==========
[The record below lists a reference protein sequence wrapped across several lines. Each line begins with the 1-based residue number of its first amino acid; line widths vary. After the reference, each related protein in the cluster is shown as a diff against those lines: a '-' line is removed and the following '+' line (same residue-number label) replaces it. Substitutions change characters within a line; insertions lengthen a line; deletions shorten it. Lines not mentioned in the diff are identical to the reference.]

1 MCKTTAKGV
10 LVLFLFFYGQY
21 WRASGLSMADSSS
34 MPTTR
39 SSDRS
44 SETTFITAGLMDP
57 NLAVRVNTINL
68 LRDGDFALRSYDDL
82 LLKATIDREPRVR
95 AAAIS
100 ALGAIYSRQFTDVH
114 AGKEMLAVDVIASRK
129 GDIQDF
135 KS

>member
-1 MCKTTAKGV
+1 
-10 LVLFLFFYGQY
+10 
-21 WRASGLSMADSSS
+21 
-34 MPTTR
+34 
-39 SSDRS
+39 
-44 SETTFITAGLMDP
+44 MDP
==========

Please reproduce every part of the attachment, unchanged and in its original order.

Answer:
[The record below lists a reference protein sequence wrapped across several lines. Each line begins with the 1-based residue number of its first amino acid; line widths vary. After the reference, each related protein in the cluster is shown as a diff against those lines: a '-' line is removed and the following '+' line (same residue-number label) replaces it. Substitutions change characters within a line; insertions lengthen a line; deletions shorten it. Lines not mentioned in the diff are identical to the reference.]

1 MCKTTAKGV
10 LVLFLFFYGQY
21 WRASGLSMADSSS
34 MPTTR
39 SSDRS
44 SETTFITAGLMDP
57 NLAVRVNTINL
68 LRDGDFALRSYDDL
82 LLKATIDREPRVR
95 AAAIS
100 ALGAIYSRQFTDVH
114 AGKEMLAVDVIASRK
129 GDIQDF
135 KS

>member
-1 MCKTTAKGV
+1 
-10 LVLFLFFYGQY
+10 
-21 WRASGLSMADSSS
+21 
-34 MPTTR
+34 
-39 SSDRS
+39 
-44 SETTFITAGLMDP
+44 MDP